Ion Absorption: Selectivity, Accumulation, Genotype, and, Mechanisms of Ion Absorption

Ion Absorption: Selectivity, Accumulation, Genotype, and, Mechanisms of Ion Absorption


The soil solution contains the ions of the important plant mineral nutrients that are taken up by plant roots. Even if the concentration may be low, the anions and cations that are freely dissolved in the soil solution are the most easily assimilated by the roots. There are three ways in which these nutrients reach near roots:

(1) Ions diffusing through the soil solution

(2) The passively charged ions carried by the bulk flow of water into the roots and

(3) Roots’ development is extended toward the dissolved ions. Ion uptake is characterized by three principles in both higher and lower plants.

1. Selectivity: Plants preferentially absorb some minerals while discriminating against or nearly excluding others. Some minerals may be present in larger concentrations in soil solutions, but they are not necessary for plant growth. Therefore, the plant has a mechanism to only take up or exclude the elements that it needs for growth.

2. Accumulation: Mineral element concentration in plant cell sap may be significantly higher than in external solution due to accumulation. It has been observed that the root cell sap’s ion concentration is typically substantially higher than the nutritional solution’s. This is demonstrated by the greater concentrations of potassium, nitrate, and phosphate that are collected in the root cells.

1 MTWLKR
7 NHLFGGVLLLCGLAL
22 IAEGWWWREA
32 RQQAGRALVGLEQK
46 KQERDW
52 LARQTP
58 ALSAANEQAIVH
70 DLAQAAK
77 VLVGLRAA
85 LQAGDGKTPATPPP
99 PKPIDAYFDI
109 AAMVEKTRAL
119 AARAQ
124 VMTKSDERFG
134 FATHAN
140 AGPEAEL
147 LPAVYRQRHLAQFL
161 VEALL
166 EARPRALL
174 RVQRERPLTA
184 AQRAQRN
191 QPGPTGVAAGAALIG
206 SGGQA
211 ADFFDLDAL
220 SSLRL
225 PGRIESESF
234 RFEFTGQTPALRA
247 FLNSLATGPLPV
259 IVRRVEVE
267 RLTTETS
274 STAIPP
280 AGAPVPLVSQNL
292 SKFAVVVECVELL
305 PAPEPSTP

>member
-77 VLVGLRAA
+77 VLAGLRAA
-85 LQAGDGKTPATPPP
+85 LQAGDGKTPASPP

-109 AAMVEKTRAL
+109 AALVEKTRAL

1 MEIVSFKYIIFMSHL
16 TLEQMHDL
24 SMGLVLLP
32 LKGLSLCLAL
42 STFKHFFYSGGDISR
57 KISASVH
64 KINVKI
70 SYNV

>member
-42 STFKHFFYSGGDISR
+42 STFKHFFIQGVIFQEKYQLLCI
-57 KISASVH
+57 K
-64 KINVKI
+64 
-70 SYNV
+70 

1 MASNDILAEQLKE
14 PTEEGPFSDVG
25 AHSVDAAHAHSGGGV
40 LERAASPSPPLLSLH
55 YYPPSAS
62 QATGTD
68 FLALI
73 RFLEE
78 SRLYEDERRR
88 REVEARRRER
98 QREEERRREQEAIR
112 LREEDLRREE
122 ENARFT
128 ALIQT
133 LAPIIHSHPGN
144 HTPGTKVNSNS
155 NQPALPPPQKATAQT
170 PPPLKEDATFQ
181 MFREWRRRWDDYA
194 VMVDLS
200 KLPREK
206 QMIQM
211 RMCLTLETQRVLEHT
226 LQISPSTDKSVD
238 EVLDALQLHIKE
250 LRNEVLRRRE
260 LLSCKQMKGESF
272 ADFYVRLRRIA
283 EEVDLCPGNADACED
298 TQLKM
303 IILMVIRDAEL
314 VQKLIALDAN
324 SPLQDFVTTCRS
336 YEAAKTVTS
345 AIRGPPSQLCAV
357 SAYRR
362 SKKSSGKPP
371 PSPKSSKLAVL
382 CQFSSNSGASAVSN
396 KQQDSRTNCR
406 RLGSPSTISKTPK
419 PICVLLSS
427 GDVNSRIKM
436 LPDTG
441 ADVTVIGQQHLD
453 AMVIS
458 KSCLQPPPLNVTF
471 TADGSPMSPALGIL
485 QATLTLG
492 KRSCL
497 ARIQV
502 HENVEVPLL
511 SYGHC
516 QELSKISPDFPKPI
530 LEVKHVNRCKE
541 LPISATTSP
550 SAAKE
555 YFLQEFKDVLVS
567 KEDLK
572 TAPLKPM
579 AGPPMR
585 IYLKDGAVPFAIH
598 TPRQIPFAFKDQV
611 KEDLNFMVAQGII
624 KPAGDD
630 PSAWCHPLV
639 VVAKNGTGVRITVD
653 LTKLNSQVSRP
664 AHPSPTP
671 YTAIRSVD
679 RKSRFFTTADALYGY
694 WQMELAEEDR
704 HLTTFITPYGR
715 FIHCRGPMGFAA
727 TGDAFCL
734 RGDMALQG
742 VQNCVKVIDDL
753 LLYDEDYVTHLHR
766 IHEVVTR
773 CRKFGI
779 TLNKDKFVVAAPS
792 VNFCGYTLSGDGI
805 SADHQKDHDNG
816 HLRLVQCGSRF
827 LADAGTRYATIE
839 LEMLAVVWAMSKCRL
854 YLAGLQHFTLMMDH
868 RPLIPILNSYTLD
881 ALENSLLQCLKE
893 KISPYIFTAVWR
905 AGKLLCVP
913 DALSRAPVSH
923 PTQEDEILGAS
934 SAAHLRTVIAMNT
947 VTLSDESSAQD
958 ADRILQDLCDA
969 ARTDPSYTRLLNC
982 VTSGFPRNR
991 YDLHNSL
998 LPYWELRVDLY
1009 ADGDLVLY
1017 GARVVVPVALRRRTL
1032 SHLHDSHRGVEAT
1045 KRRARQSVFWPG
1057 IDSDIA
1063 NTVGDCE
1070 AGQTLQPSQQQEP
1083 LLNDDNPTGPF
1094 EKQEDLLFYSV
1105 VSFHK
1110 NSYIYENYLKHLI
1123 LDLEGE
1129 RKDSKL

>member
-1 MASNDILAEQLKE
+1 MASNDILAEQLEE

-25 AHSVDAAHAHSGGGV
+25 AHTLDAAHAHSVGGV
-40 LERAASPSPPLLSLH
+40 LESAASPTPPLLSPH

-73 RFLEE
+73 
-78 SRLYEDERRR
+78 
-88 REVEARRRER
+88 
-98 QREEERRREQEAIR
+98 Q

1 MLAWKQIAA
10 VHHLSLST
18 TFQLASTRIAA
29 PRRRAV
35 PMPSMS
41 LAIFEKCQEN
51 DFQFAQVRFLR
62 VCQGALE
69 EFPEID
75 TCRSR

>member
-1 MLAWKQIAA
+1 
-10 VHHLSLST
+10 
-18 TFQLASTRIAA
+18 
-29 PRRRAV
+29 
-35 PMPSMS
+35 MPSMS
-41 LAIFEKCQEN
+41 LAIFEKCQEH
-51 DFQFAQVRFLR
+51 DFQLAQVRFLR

3. Genotype: The ion uptake of the various plant species varies significantly. This variation is based on the state of the growing medium. For instance, in the case of alga species, Nitella grown in pond water had higher concentrations of potassium, sodium, calcium, and chloride in the cell sap, whereas, in the case of Valonia grown in highly salinized sea water, only potassium remained at higher concentration in the cell sap, while the sodium and calcium concentrations remained at a lower level than in seawater.

Ions accumulate in plant tissues in greater amounts than in the surrounding ambient solution, which suggests that they diffuse into the cell against a gradient of concentration. This kind of ion uptake necessitates the use of metabolic energy, hence it is dependent on the metabolic health of the tissues or cells that are absorbing the ions in plants. Active absorption is the term for the ion or salt absorption and accumulation phenomena, which is most prevalent in rapidly growing tissues like meristematic cells and declines as cells mature.

Some characteristics indicate metabolic energy is needed for the active absorption of solutes:

Salt accumulation inside the cell is influenced by three factors:

(1) A higher rate of respiration

(2) Respiratory inhibitors

(3) A decrease in the amount of oxygen in the medium. These data indicate a direct relationship between salt intake and plant energy levels and respiration rates.